This issue of The Measurement Advisor is a primer on the subject of crisis and risk communications measurement. We offer best practices, quick tips, and case studies, see our issue guide.
We tend to conflate the concepts of public awareness, risk communications, and crisis communications, so let’s get some clarity around terminology…
Most of us think of “public awareness campaigns” as efforts that include multiple components (messaging, grassroots outreach, media relations, government affairs, budget, etc.) to help reach a specific goal. Typically it is to raise awareness of a particular issue or threat, e.g., Breast Cancer Awareness Month.
I’ve argued for years that if all you want to do is raise awareness, you might as well stop campaigning. Take breast cancer, for instance. There aren’t many women anywhere that aren’t already “aware” of breast cancer. One in eight of us in the U.S. will be diagnosed with it, and the incidence is even higher in some other parts of the world.
The point is that the goal for public awareness campaigns should be to solve a problem, or make people safer—not just acquaint people with it. If 100% of women were aware of breast cancer but no one got a mammogram, you wouldn’t call that a success. The same is true for all awareness campaigns.
For regulated industries like chemicals, transportation, and energy, “public awareness” technically means that you have to show federal regulators that your affected stakeholders are:
- Aware of the risk that your products or service pose, and
- They know what to do if something untoward happens.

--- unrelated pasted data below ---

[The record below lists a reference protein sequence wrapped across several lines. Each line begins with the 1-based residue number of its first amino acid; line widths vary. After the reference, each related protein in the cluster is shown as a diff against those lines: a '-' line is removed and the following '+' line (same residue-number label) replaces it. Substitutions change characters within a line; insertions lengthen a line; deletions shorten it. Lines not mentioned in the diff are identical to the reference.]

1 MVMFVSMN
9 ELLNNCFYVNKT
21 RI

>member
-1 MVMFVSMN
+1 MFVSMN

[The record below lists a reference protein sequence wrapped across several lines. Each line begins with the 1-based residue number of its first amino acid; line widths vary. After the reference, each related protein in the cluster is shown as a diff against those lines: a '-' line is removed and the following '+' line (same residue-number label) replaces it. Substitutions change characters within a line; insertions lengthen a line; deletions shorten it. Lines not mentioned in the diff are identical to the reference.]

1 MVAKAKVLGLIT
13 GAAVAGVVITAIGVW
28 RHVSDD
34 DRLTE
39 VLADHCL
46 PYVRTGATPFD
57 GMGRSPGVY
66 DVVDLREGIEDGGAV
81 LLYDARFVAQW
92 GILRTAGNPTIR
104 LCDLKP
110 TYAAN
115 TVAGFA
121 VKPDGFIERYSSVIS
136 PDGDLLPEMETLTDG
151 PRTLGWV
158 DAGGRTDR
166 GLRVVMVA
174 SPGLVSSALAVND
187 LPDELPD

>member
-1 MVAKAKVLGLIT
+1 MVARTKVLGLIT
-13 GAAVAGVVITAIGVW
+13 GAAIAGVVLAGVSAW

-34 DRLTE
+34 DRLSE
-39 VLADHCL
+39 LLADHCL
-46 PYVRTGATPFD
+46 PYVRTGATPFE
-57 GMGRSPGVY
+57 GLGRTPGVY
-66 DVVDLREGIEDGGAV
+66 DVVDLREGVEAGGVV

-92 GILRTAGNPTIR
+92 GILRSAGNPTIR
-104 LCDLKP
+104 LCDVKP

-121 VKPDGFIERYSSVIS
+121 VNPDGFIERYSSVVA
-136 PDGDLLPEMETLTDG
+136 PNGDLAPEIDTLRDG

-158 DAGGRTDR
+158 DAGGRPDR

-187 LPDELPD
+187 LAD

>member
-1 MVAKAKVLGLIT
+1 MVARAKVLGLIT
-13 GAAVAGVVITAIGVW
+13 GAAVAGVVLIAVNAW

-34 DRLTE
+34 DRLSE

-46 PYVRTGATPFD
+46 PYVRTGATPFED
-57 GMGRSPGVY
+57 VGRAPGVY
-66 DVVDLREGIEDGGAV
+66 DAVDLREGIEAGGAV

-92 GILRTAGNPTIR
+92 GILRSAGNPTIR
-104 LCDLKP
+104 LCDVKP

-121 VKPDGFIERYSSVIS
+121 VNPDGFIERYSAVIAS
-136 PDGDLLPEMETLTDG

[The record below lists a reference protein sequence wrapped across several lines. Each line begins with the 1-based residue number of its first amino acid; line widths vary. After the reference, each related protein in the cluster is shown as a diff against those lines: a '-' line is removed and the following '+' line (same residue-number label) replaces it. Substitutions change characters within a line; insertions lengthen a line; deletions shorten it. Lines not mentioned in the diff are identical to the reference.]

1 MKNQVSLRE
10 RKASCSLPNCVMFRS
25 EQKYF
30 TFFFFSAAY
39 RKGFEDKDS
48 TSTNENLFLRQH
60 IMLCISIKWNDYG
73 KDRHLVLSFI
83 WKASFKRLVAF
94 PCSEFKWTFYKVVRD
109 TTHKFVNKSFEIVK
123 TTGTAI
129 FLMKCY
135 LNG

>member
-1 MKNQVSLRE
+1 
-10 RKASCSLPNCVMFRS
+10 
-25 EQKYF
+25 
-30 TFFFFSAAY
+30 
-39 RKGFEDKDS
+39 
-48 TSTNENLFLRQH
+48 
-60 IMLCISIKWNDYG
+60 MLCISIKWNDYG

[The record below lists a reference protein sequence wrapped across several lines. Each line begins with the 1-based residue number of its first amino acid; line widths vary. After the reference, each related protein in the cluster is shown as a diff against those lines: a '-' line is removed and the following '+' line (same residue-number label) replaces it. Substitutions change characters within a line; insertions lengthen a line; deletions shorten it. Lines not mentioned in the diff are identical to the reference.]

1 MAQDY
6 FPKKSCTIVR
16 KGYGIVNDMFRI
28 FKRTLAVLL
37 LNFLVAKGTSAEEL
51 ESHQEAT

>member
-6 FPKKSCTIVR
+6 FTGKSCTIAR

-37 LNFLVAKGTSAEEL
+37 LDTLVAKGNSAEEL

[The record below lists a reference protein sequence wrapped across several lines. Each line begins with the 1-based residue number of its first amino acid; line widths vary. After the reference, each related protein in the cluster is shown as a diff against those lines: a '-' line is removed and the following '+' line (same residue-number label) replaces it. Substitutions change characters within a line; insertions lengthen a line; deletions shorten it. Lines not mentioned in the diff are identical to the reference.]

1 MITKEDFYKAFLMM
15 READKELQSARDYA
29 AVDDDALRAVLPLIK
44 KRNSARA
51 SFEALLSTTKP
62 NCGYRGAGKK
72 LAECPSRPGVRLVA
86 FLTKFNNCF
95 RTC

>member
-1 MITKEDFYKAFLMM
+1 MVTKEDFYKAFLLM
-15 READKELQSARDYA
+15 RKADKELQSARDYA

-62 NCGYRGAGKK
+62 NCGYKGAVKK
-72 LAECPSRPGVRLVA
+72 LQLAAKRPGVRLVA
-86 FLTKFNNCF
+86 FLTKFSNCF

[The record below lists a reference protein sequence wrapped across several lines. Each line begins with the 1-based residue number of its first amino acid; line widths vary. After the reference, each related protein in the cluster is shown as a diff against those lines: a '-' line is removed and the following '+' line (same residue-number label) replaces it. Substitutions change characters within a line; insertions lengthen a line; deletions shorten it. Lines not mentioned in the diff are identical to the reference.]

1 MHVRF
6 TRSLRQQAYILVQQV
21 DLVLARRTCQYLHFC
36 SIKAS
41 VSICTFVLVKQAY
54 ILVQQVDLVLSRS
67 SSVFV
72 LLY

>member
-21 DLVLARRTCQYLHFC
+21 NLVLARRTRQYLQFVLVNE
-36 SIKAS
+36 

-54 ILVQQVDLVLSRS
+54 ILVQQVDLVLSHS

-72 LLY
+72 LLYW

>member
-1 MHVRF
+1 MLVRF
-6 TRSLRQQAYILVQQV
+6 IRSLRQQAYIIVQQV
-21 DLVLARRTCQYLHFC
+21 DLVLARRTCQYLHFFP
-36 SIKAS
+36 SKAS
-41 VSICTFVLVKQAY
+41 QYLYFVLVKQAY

So, the goal isn’t just knowledge but behavior or at least behavioral intent.
Risk communications is the older sibling of public awareness. It is defined as:
“The exchange of real-time information, advice and opinions between experts and people facing threats to their health, economic or social well-being. The ultimate purpose of risk communication is to enable people at risk to take informed decisions to protect themselves and their loved ones.”
In other words, an effective risk communications program raises awareness and behavioral intent, but also helps prevent the risk from occurring. The rock stars in this field are public health organizations who run campaigns to persuade people to get their flu shots—but also take steps to prevent outbreaks in the first place, and to keep them from spreading. Bottom line for risk communication is to keep people safer.
In contrast, the goal of crisis communications is typically to keep the brand, or the investors safer. Wikipedia defines crisis communication as: “A sub-specialty of the public relations profession that is designed to protect and defend an individual, company, or organization facing a public challenge to its reputation.” Crisis communication typically dictates what you do after your public awareness and risk communications programs have failed. If you are really good at public awareness and risk communication, then you’ll have to do less crisis comms. ∞